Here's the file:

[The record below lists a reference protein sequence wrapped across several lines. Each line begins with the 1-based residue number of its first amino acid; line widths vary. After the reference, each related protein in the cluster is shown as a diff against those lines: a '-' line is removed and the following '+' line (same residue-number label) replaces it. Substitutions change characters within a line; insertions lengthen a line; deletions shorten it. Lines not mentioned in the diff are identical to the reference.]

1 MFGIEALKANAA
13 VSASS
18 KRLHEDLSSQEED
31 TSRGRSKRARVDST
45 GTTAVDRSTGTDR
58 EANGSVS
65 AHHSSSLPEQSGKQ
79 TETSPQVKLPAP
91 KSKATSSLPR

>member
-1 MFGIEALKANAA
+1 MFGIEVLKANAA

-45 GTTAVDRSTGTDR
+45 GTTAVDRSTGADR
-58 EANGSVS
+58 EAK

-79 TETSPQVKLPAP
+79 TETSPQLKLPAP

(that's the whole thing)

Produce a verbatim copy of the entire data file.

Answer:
[The record below lists a reference protein sequence wrapped across several lines. Each line begins with the 1-based residue number of its first amino acid; line widths vary. After the reference, each related protein in the cluster is shown as a diff against those lines: a '-' line is removed and the following '+' line (same residue-number label) replaces it. Substitutions change characters within a line; insertions lengthen a line; deletions shorten it. Lines not mentioned in the diff are identical to the reference.]

1 MFGIEALKANAA
13 VSASS
18 KRLHEDLSSQEED
31 TSRGRSKRARVDST
45 GTTAVDRSTGTDR
58 EANGSVS
65 AHHSSSLPEQSGKQ
79 TETSPQVKLPAP
91 KSKATSSLPR

>member
-1 MFGIEALKANAA
+1 MFGIEVLKANAA

-45 GTTAVDRSTGTDR
+45 GTTAVDRSTGADR
-58 EANGSVS
+58 EAK

-79 TETSPQVKLPAP
+79 TETSPQLKLPAP